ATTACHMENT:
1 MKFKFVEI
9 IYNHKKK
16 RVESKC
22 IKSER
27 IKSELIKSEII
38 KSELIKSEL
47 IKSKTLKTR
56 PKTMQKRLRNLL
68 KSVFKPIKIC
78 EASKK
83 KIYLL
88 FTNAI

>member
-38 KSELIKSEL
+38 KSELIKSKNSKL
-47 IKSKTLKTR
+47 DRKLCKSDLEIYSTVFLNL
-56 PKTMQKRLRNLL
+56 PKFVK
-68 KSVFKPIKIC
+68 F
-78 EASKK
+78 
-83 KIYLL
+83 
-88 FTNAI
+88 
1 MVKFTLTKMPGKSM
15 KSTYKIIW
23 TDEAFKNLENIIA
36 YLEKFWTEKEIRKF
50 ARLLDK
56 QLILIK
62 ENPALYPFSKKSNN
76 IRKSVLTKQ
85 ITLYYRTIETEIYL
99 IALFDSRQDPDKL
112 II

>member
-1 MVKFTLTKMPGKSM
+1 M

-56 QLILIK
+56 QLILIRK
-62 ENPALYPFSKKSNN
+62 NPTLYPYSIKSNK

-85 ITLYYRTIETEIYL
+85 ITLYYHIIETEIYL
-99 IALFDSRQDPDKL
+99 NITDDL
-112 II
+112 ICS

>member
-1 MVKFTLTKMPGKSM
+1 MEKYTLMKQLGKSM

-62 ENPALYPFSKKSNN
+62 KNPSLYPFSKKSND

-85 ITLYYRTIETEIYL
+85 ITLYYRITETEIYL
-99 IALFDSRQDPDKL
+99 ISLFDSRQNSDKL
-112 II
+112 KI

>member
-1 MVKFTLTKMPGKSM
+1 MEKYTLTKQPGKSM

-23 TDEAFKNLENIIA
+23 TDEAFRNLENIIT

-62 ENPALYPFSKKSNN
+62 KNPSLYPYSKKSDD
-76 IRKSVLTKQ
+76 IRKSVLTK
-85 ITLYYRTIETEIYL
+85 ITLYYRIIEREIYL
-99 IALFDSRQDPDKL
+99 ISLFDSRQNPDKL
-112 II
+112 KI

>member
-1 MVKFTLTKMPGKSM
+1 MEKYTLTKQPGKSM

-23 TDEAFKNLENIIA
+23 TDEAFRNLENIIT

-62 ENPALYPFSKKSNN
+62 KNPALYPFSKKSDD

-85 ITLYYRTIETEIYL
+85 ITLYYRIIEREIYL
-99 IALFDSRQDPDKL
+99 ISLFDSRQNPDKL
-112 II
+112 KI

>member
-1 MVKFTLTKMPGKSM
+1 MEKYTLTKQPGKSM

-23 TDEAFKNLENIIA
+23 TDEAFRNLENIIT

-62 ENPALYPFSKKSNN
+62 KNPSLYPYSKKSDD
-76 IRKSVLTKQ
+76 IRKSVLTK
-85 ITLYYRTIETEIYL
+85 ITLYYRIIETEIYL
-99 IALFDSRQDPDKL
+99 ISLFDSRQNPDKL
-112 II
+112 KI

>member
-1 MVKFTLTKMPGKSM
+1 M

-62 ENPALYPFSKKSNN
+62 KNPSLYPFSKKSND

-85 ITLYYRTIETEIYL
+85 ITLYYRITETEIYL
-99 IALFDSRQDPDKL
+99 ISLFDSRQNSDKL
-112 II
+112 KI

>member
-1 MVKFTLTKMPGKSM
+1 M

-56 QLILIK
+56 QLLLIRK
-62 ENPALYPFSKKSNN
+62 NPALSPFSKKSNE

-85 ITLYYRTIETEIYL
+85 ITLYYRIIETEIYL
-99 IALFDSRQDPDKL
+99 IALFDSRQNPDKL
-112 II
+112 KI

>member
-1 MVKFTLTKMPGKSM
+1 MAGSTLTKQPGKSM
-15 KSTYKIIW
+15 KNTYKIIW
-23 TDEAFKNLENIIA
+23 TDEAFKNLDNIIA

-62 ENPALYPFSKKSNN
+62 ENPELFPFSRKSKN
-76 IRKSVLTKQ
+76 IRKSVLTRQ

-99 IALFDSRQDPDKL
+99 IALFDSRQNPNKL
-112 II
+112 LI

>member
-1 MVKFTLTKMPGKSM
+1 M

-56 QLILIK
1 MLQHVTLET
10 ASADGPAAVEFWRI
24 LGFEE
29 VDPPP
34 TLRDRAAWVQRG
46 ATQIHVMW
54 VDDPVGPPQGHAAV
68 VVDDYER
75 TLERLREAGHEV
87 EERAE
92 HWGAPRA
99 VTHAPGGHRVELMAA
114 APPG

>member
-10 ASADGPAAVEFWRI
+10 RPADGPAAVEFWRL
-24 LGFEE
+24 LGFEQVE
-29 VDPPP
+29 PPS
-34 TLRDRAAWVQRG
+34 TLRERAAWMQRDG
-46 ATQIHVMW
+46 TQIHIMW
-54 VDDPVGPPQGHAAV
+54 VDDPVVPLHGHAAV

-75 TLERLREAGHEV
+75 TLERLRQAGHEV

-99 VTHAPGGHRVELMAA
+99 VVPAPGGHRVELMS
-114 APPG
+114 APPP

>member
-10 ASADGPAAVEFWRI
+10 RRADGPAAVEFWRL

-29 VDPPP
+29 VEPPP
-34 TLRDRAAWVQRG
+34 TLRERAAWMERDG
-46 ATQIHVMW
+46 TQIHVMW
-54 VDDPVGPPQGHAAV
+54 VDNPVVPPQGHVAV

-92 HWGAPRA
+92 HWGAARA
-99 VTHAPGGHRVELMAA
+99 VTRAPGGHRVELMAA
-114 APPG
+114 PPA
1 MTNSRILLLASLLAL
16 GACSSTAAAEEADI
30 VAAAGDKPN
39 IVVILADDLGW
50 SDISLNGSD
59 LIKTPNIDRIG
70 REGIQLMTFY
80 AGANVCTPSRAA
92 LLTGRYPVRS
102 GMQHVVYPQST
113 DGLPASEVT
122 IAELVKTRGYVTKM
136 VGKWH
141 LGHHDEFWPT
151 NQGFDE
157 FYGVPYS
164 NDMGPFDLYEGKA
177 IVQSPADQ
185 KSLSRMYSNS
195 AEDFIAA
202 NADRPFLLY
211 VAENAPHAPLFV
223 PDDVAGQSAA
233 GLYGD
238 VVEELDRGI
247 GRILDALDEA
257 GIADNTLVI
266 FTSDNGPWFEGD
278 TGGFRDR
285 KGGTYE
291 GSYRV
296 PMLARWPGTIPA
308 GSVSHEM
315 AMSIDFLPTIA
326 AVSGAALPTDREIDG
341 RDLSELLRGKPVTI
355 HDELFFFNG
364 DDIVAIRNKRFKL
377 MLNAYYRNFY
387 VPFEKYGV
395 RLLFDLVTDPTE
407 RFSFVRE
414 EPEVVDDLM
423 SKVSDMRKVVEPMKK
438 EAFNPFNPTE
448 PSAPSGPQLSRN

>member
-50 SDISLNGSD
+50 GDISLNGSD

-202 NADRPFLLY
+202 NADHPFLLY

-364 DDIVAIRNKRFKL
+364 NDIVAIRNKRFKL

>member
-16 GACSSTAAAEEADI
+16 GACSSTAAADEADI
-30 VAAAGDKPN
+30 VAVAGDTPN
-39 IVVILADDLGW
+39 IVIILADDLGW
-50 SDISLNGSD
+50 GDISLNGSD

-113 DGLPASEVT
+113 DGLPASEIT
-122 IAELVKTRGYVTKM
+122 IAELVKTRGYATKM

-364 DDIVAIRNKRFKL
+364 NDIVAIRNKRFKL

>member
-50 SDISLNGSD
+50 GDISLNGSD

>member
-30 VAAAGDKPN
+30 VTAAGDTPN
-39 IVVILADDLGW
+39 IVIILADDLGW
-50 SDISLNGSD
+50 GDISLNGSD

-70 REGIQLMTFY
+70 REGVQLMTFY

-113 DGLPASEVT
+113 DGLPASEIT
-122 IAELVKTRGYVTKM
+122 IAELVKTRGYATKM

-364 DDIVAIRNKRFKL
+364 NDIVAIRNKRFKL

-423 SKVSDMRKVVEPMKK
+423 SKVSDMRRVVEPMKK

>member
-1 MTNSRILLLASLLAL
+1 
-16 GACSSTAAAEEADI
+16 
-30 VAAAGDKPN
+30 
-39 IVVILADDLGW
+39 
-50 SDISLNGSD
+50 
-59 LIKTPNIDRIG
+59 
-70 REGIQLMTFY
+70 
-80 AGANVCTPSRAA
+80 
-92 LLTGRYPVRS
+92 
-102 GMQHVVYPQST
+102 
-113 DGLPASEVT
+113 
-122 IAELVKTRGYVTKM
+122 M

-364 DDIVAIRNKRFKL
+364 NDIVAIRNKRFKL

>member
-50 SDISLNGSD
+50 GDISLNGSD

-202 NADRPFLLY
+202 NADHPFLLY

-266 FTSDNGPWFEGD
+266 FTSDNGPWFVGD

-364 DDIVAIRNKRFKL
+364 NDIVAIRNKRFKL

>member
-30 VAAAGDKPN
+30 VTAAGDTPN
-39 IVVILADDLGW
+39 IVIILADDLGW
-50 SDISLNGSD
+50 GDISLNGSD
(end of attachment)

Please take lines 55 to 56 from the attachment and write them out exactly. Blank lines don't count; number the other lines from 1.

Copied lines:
-62 ENPALYPFSKKSNN
+62 KNPSLYPFSKKSND